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Sperm banking aids fatherhood after testicular cancer
Source: (Reuters Health)
Wednesday, January 03, 2001

NEW YORK, Jan 03 - Testicular cancer is a disease that commonly strikes young men, making the effects of treatment on fertility an important concern. Now from Norway come results of a study looking at how well some of these patients recover their ability to produce sperm and what options are open to them.

Dr. Sophie D. Fossa, of The Norwegian Radium Hospital in Oslo, and colleagues studied 60 cancer patients who underwent a surgical procedure called orchiectomy, where the cancerous testicle is removed. Most of the men had regained their normal sperm counts after surgery and almost half became fathers, representing 78 percent of those who were trying to have a child, according to the report in the January issue of The Journal of Urology.

But Fossa noted, it is not unusual for some patients to experience decreased sperm production in the remaining testicle following surgery. "Ten or 15 years ago (many) urologists thought this type of reduced (sperm production) always was permanent. Therefore, aggressive further chemotherapy would be more justified based on the assumption that these men would, in any case, not be able to father a child," the researcher told Reuters Health.

As a consequence, she continued, the type of surgical procedure often performed in the past "destroyed the ejaculatory functions."

But Fossa and her colleagues found that even some patients with initially low sperm counts will experience a "transient" period of normal sperm levels for perhaps a year after surgery.

"Today's surgeons and oncologists have to consider this spontaneous recovery when planning and timing (the) treatment after orchiectomy in a patient who most probably does not have any metastases," Fossa explained. Metastases are secondary cancers that occur when cancer spreads to other sites in the body.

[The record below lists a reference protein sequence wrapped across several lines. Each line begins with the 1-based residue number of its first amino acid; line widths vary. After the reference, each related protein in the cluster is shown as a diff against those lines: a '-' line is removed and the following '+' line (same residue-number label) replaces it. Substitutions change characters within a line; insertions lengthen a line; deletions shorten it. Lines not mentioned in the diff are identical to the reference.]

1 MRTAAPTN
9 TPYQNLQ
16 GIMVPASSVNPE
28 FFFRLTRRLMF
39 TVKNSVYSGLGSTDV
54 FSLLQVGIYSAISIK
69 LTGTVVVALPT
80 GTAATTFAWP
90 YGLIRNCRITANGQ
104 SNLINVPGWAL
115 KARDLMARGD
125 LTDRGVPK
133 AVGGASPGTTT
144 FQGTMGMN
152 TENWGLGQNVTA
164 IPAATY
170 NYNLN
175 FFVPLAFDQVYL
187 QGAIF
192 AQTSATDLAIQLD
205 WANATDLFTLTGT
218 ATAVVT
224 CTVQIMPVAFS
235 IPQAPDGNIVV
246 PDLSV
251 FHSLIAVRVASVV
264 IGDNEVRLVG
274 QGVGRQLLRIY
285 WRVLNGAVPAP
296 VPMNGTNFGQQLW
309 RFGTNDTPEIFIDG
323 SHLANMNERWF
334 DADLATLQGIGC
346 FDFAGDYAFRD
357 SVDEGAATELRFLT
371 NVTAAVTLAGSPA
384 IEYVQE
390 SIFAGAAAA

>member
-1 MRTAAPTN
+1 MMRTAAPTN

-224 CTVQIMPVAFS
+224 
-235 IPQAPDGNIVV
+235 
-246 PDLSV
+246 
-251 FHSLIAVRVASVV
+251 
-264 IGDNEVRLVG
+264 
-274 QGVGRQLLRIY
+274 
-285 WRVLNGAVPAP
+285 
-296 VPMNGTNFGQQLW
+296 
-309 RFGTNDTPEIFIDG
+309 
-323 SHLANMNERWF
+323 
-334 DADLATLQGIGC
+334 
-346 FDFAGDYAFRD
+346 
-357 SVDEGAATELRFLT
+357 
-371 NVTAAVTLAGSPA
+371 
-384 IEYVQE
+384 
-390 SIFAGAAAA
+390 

These metastases-free patients may be good candidates for what is termed a "surveillance policy." That is, no further treatment after the orchiectomy.

Fossa also pointed out that patients who have low sperm counts going into orchiectomy were often not given the option to bank their sperm "because of the low success rate of assisted fertilization. This has changed with better methods of in vitro fertilization."

Fossa suggested that patients who are on surveillance should be offered "multiple sperm banking" in the year after their orchiectomy, to take advantage of the temporary rise in sperm production "even in cases who may seem to be 'hopeless' at their first sperm analysis."

Moreover, she added, patients should ask for "at least one sperm analysis at the time of diagnosis, which should be repeated if no further treatment is given and the initial sperm count was low."

In her view, it is important for patients to know that "correct timing and sperm banking may give a true chance of post-orchiectomy fatherhood."

SOURCE: The Journal of Urology 2001;165:93-96.

Copyright © 2000 Reuters Limited. All rights reserved. Republication or redistribution of Reuters content, including by framing or similar means, is expressly prohibited without the prior written consent of Reuters. Reuters shall not be liable for any errors or delays in the content, or for any actions taken in reliance thereon. Reuters and the Reuters sphere logo are registered trademarks and trademarks of the Reuters group of companies around the world.


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